Saturday, August 17, 2013

Politics without romance

Many people have puzzled over the seeming contradiction between the fact that approval ratings of the US Congress are near single digits but incumbents keep being re-elected.  The simple story is that the people who bother to vote are not the ones who answer survey responses.  Or Congress in the abstract is easy to dislike but "my rep" is an entirely different matter.

I have just read This Town by Mark Leibovitch which is thoroughly enjoyable. The author is not Fox News or MSNBC. He has the just the right touch whereby he can describe the Washington DC egos and situations and the unfolding spectacle always speaks for itself.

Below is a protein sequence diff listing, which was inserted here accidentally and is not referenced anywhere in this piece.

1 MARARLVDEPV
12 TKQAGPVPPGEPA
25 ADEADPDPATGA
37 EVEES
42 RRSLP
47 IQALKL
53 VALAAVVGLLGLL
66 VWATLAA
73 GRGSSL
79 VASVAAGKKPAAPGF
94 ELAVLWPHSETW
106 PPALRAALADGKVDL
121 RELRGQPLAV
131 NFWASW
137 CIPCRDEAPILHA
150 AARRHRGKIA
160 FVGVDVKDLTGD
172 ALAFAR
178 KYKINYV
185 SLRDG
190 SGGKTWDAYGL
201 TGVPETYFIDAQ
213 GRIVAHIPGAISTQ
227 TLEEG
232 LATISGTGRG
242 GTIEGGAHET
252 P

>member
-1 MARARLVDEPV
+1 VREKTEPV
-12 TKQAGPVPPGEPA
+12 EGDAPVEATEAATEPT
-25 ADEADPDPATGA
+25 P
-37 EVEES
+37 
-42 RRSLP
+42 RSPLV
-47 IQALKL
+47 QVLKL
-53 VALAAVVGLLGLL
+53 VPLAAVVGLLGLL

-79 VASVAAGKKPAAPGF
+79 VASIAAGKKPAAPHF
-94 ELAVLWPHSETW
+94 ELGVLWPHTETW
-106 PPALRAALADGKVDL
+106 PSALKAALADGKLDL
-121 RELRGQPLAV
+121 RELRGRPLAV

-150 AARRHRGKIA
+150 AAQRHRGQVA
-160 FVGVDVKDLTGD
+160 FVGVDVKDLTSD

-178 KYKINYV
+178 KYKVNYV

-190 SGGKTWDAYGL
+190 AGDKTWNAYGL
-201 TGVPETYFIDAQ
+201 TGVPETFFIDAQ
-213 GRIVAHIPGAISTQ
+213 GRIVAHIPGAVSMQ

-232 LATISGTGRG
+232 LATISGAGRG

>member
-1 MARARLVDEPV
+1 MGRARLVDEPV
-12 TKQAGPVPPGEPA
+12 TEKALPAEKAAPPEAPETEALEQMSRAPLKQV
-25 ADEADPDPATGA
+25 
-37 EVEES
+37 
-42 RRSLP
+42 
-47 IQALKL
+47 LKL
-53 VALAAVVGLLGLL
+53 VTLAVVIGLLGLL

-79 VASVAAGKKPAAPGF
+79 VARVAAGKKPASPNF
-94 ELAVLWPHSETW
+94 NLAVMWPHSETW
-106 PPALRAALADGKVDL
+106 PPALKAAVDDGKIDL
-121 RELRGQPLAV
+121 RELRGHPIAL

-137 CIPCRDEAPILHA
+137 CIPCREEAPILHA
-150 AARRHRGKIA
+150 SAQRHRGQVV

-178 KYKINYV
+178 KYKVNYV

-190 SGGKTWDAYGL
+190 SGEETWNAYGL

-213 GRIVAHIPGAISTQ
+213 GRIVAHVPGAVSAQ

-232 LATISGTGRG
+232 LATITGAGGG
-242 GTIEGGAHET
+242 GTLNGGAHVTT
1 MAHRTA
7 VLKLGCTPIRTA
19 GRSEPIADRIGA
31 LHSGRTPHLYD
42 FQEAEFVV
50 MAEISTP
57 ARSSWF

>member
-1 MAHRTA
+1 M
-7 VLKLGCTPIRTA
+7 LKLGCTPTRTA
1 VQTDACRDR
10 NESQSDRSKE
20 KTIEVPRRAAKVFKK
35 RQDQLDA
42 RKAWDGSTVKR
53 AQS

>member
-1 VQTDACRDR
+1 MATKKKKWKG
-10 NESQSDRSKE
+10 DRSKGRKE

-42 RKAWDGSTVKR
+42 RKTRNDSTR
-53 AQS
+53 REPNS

Of all the things I teach, the one that is seemingly the oddest to most students is the story of public choice and "politics without romance."  Many people have an odd romantic attachment to politics and the inchoate idea of "the public interest."  Dan Klein wrote about "The People's Romance" a few years ago.  He has a point.

We chuckle at the bizarre attachments that citizens of petty dictatorships display toward their regime. I refer not to the obvious cronies but the many others who are swept up. Nazi Germany stands out because a broad and educated middle class eagerly took up the state religion. Politics without romance is pretty clear to some but somehow exotic to many others.